Nudging – a term coined by newly honored Nobel Prize laureate and economist Richard H. Thaler
– is based on the idea that people don’t always make rational choices based on their own best interest. Rather, people are influenced by their emotions and personal needs, resulting in choices that may not lead to the best outcome. Thaler suggests that people can be “nudged” in the right direction by simple processes, and these nudges can help people take actions that benefit them.
Benjamin Horne, PhD, a cardiovascular genetic epidemiologist at the Intermountain Medical Center Heart Institute, is the principal investigator for the clinical trial called Improvement in Medication Compliance Through the Implementation of Personalized Nudges: the ENCOURAGE Trial. The 12-month study looks at how effective personalized nudges improve compliance with cardiovascular prescriptions.
“While the safety and efficacy of approved cardiovascular medications is well-documented, nationally only approximately 50 percent of patients comply with their heart medication prescriptions. At Intermountain Healthcare, compliance is only marginally better at approximately 60 percent,” says Dr. Horne. “From this study, we hope to determine whether or not the behavior of taking medications actually changes in response to our nudge intervention. If so, we want to find ways to implement the nudge framework on a broader scale to improve outcomes and reduce hospital readmissions among patients at Intermountain.”
This study is done in collaboration with CareCentra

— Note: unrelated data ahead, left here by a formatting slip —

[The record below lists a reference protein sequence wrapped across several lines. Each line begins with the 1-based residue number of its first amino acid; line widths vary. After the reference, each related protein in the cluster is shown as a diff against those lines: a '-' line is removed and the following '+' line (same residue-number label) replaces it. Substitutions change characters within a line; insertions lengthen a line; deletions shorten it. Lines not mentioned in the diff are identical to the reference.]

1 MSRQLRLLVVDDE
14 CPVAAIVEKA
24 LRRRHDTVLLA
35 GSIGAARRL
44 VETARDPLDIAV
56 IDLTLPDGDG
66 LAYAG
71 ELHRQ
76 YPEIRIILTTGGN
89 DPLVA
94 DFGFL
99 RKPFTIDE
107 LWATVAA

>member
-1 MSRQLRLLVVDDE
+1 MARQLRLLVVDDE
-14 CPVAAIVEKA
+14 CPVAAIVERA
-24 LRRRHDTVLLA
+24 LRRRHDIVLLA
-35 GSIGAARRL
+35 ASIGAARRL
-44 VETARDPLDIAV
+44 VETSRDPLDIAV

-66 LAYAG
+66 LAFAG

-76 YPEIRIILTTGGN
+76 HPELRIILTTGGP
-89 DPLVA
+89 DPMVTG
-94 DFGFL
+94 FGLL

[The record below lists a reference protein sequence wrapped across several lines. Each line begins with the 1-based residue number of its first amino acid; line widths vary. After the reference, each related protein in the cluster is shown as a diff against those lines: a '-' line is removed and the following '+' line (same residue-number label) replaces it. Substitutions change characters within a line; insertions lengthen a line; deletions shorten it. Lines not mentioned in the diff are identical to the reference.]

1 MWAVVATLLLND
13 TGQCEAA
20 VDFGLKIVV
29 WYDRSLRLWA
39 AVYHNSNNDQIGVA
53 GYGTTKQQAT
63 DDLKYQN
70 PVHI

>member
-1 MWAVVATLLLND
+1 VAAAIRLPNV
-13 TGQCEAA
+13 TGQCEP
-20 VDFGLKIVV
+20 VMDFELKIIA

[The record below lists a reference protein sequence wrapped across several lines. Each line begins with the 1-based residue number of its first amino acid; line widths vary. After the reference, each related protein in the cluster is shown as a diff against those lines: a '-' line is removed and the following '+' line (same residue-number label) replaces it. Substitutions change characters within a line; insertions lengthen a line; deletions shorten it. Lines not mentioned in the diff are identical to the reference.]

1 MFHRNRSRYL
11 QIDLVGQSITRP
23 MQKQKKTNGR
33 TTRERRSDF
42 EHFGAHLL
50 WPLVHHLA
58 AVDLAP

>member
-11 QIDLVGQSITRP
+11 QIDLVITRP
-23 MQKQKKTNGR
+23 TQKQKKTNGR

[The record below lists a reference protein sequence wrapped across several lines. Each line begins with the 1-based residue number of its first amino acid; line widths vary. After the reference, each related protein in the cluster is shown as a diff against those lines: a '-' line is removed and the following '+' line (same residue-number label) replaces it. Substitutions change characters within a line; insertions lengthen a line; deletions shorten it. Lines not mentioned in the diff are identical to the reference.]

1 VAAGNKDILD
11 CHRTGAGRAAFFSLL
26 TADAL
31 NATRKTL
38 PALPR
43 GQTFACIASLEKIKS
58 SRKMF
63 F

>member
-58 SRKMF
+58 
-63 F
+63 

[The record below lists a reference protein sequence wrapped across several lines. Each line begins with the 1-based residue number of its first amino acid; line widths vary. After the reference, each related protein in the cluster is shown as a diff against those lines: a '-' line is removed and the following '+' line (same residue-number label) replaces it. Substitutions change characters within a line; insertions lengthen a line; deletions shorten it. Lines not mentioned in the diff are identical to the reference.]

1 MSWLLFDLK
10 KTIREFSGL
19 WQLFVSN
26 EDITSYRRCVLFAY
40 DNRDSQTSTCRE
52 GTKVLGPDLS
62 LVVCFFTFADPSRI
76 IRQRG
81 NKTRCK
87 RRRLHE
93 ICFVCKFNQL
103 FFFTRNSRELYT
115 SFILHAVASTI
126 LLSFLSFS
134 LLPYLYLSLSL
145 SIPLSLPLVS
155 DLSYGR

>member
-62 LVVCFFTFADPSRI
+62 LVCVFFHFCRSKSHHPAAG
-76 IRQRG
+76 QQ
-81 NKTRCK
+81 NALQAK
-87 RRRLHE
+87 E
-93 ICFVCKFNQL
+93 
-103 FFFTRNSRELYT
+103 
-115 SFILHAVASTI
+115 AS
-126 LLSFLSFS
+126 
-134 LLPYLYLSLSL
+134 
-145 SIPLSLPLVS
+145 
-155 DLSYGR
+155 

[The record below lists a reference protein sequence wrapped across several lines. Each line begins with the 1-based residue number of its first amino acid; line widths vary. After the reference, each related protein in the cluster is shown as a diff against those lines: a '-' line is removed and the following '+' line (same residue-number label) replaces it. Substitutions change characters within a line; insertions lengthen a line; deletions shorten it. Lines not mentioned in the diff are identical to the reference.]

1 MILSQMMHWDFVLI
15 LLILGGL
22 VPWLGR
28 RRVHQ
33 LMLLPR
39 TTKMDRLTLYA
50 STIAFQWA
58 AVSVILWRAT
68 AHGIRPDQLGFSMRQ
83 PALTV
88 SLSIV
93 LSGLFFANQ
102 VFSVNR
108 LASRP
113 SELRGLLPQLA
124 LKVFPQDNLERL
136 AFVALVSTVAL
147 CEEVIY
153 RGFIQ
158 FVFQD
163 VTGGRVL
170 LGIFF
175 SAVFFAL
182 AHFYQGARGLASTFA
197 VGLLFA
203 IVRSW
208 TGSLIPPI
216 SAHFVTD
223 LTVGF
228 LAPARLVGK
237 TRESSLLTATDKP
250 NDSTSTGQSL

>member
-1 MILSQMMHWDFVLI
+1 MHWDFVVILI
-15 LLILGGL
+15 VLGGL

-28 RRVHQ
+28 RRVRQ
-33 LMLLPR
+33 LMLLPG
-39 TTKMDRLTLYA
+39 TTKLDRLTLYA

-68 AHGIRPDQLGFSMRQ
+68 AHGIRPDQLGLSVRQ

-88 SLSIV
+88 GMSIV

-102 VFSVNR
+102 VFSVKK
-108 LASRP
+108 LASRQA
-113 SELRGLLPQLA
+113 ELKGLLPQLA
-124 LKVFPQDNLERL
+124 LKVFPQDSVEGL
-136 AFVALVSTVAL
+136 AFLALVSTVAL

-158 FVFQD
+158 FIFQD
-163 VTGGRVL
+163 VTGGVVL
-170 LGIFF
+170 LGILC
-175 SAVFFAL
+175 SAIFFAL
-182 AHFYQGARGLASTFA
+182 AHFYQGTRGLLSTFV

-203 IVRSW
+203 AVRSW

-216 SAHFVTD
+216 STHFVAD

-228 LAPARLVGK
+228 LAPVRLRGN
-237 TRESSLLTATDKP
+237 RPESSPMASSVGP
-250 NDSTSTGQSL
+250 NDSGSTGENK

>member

, a population health analytics and patient activation company. CareCentra’s innovative patient engagement solution combines a patient’s social, behavioral, clinical, and claims data together to classify him or her into one of 16 segments. These segments help caregivers determine a person’s likelihood of completing actions such as medication compliance. As data and feedback on a patient build in the CareCentra platform, it’s able to generate and deliver personalized nudges that can help persuade patients toward a desired behavior.
“Intermountain Healthcare was the first to recognize the innovative application of nudge theory using CareCentra’s behavior-shaping platform and set up a formal trial to study its impact on medication compliance,” says Vasant Kumar, chief executive officer of CareCentra. “Understanding the patient’s context immersively allows prompts that are predictive, personalized, and persuasive, and that have a higher probability of delivering the desired health action.”
Starting with the ENCOURAGE Trial, CareCentra is also incorporating Intermountain’s Risk Score
– developed by Dr. Horne – into the platform. The Intermountain Risk Score uses data from basic clinical tests to predict the likelihood of a major medical event occurring in a patient’s life. The addition of the Risk Score helps CareCentra’s platform predict which patients need to be nudged by taking into account a patient’s health, their motivations, and abilities. This encourages patients to take the desired actions.
“Through this study, we hope to see that this easily implemented risk assessment and nudging system will lead to improved outcomes for patients and no added time for physicians,” says Dr. Horne.
If you’re interested in learning more about the clinical trial, please review the information regarding the ENCOURAGE Trial on clinicaltrails.gov.